6 Secrets behind Japan’s Low Obesity, Longevity, and Health

“What if there was a land where people lived longer than anywhere else on earth, obesity was remarkably low, and women in their forties still looked like they were in their twenties? Wouldn’t you want to know their extraordinary secret?” — Japanese Women Don’t Get Old or Fat by Naomi Moriyami

Source: Lizzie McGuire

Source: Lizzie McGuire

The secret, Naomi Moriyama explains in her book, can be found in her mother’s Tokyo kitchen — Japanese home cooking (as opposed to the sushi and izakaya plates we typically see in restaurants).

Here are 6 secrets from inside a Japanese mother’s kitchen that you can incorporate to make your life healthier!

Secret 1: The five pillars of the Japanese diet are fish, soy, rice, vegetables, and fruit

Japanese people eat more than 2x as much fish, 10x as much soy products, and 5x as much cruciferous veggies (broccoli, kale, cauliflower, cabbage) as Americans do. In exchange, they eat significantly less milk, butter, cheese, pasta, and red meat.

Easy resolution: Substitute fish for meat whenever you can!

Source: Hauling Gear

Source: Hauling Gear

Secret 2: The Japanese eat much smaller portions, and think carefully about how their food is presented. 

In Japan, food is meant to be eaten slowly, and every bite should be savored. Meals are presented on tableware that is much smaller, and the principles of food presentation are:

  • Never completely fill the plate
  • Each item is served on its own dish

Easy resolution: Savor your food more by focusing on it — when you eat, only eat — it can take as little as 15 minutes and you’ll be recharged to do what you need to do next with more focus and energy

Source: jesuisteleactrice

Source: jesuisteleactrice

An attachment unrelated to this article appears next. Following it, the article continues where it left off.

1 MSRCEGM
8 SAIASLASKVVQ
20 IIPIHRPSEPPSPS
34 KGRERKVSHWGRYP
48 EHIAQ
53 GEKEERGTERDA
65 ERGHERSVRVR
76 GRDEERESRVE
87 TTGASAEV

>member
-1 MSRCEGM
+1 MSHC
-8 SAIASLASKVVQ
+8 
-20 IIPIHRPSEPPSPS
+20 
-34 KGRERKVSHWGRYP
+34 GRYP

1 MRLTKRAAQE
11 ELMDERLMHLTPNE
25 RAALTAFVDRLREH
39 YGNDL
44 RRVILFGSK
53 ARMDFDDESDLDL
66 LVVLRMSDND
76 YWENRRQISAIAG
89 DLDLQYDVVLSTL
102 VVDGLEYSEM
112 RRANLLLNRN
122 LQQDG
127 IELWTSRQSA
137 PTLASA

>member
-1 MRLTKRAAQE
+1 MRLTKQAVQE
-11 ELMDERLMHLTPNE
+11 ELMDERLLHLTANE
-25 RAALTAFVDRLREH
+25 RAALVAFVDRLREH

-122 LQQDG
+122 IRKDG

Secret 3: For Japanese cooking, the best cooking is the least cooking 

Japanese kitchens are usually too small for ovens, so Japanese people usually gently steam, pan-grill, sauté, simmer, or stir-fry their food. These methods preserve more of a food’s nutrients.

Easy resolution: When you cook, try to make sure people can recognize what the food looked like in its natural state (e.g. potato –> mashed potato doesn’t pass the test)

Secret 4: The Japanese eat rice instead of bread with every meal

Japanese people eat a medium portion of rice with almost every meal and by having it, they are able to avoid the more processed and less fiber-rich calories in muffins, rolls, and white bread.

Easy resolution: replace rice for bread for one meal this week

Secret 5: Japanese people have mastered the power breakfast

A typical breakfast in Japan includes green tea, a bowl of steamed rice, miso soup with tofu, nori seaweed, fruit, and a small omelette or piece of grilled salmon. In Japan, breakfast is the most important and often biggest meal of the day.

Easy resolution: Make sure you always eat breakfast!

Source: Tumblr

Source: Tumblr

Secret 6: The Japanese have a healthier relationship with food

Probably the single most important difference – Japanese people have a healthier relationship with food.

“Americans primarily associate food with health objectives such as being thin [rather than] with the simple pleasure of a satisfying meal.” — Steve Hawks, Associate Professor of Health Science @ Brigham Young University

Easy resolution: stop thinking about calories and instead focus on how wonderful food tastes and how satisfied you are when you have had a good meal

Source: 30 Rock

Source: 30 Rock

What to do next?

  • Learn some of the basics of Japanese cooking by coming to our Onigilly event — get some hands-on action with Japanese ongiri and Onigilly’s high quality seafood/meat/veggie fillings
  • Copy this easy resolution list:
    1. Substitute fish for meat whenever you can!
    2. Savor your food more by focusing on it — when you eat, only eat — it can take as little as 15 minutes and you’ll be recharged to do what you need to do next with more focus and energy
    3. When you cook, try to make sure people can recognize what the food looked like in its natural state
    4. Replace rice for bread for one meal this week
    5. Make sure you always eat breakfast!
    6. Stop thinking about calories and instead focus on how wonderful food tastes and how satisfied you are when you have had a good meal
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6 Most Common Coffee Drinks and How to Navigate Your Way Around Them

Legend has it, coffee was discovered when Ethiopian shepherds noticed their goats were getting frisky and having trouble sleeping after eating from certain bushes.

Source: Cheezburger

Source: Cheezburger